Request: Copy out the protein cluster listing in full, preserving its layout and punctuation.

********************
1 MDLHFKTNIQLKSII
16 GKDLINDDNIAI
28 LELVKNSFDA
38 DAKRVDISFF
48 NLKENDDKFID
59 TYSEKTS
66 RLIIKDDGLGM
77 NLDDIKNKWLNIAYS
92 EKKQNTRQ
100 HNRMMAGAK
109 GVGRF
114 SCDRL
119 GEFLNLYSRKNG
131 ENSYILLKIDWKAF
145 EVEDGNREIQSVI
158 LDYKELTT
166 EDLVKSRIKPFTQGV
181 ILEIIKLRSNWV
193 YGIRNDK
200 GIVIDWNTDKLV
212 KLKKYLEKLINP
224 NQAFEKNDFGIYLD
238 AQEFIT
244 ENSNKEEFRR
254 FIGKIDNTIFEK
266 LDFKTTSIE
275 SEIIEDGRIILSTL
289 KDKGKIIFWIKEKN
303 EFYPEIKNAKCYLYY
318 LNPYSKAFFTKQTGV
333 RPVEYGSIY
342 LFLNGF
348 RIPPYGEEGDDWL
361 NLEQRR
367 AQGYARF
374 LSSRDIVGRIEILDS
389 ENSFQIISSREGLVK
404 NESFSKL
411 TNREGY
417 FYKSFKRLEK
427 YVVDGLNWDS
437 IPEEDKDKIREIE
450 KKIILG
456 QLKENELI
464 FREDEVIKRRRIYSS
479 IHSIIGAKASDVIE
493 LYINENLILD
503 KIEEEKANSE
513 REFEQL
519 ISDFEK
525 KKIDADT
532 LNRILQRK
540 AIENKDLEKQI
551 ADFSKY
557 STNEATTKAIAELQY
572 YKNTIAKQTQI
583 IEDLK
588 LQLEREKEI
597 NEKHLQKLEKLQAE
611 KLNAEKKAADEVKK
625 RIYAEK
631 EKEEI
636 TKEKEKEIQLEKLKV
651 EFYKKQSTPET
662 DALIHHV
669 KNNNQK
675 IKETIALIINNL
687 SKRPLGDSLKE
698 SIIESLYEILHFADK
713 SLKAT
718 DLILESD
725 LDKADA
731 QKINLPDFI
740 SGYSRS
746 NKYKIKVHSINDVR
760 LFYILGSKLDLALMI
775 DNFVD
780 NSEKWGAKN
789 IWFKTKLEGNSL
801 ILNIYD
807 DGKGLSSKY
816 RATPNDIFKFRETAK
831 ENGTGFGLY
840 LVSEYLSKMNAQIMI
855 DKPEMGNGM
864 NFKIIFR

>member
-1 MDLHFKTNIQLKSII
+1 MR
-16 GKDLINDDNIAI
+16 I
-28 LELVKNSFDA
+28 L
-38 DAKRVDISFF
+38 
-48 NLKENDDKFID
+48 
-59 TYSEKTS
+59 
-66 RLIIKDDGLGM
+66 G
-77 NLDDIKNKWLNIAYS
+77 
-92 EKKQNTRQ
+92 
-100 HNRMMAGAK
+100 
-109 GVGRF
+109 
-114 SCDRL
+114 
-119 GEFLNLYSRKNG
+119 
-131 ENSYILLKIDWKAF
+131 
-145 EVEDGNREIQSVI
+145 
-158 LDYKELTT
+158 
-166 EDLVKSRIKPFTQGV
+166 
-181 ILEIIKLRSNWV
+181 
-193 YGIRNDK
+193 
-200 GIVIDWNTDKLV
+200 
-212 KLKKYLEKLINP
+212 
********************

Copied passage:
1 MDLHFKTNIQLKSII
16 GKDLINDDNIAI
28 LELVKNSFDA
38 DAKRVDISFF
48 NLKENDDKFID
59 TYSEKTS
66 RLIIKDDGLGM
77 NLDDIKNKWLNIAYS
92 EKKQNTRQ
100 HNRMMAGAK
109 GVGRF
114 SCDRL
119 GEFLNLYSRKNG
131 ENSYILLKIDWKAF
145 EVEDGNREIQSVI
158 LDYKELTT
166 EDLVKSRIKPFTQGV
181 ILEIIKLRSNWV
193 YGIRNDK
200 GIVIDWNTDKLV
212 KLKKYLEKLINP
224 NQAFEKNDFGIYLD
238 AQEFIT
244 ENSNKEEFRR
254 FIGKIDNTIFEK
266 LDFKTTSIE
275 SEIIEDGRIILSTL
289 KDKGKIIFWIKEKN
303 EFYPEIKNAKCYLYY
318 LNPYSKAFFTKQTGV
333 RPVEYGSIY
342 LFLNGF
348 RIPPYGEEGDDWL
361 NLEQRR
367 AQGYARF
374 LSSRDIVGRIEILDS
389 ENSFQIISSREGLVK
404 NESFSKL
411 TNREGY
417 FYKSFKRLEK
427 YVVDGLNWDS
437 IPEEDKDKIREIE
450 KKIILG
456 QLKENELI
464 FREDEVIKRRRIYSS
479 IHSIIGAKASDVIE
493 LYINENLILD
503 KIEEEKANSE
513 REFEQL
519 ISDFEK
525 KKIDADT
532 LNRILQRK
540 AIENKDLEKQI
551 ADFSKY
557 STNEATTKAIAELQY
572 YKNTIAKQTQI
583 IEDLK
588 LQLEREKEI
597 NEKHLQKLEKLQAE
611 KLNAEKKAADEVKK
625 RIYAEK
631 EKEEI
636 TKEKEKEIQLEKLKV
651 EFYKKQSTPET
662 DALIHHV
669 KNNNQK
675 IKETIALIINNL
687 SKRPLGDSLKE
698 SIIESLYEILHFADK
713 SLKAT
718 DLILESD
725 LDKADA
731 QKINLPDFI
740 SGYSRS
746 NKYKIKVHSINDVR
760 LFYILGSKLDLALMI
775 DNFVD
780 NSEKWGAKN
789 IWFKTKLEGNSL
801 ILNIYD
807 DGKGLSSKY
816 RATPNDIFKFRETAK
831 ENGTGFGLY
840 LVSEYLSKMNAQIMI
855 DKPEMGNGM
864 NFKIIFR

>member
-1 MDLHFKTNIQLKSII
+1 MR
-16 GKDLINDDNIAI
+16 I
-28 LELVKNSFDA
+28 L
-38 DAKRVDISFF
+38 
-48 NLKENDDKFID
+48 
-59 TYSEKTS
+59 
-66 RLIIKDDGLGM
+66 G
-77 NLDDIKNKWLNIAYS
+77 
-92 EKKQNTRQ
+92 
-100 HNRMMAGAK
+100 
-109 GVGRF
+109 
-114 SCDRL
+114 
-119 GEFLNLYSRKNG
+119 
-131 ENSYILLKIDWKAF
+131 
-145 EVEDGNREIQSVI
+145 
-158 LDYKELTT
+158 
-166 EDLVKSRIKPFTQGV
+166 
-181 ILEIIKLRSNWV
+181 
-193 YGIRNDK
+193 
-200 GIVIDWNTDKLV
+200 
-212 KLKKYLEKLINP
+212 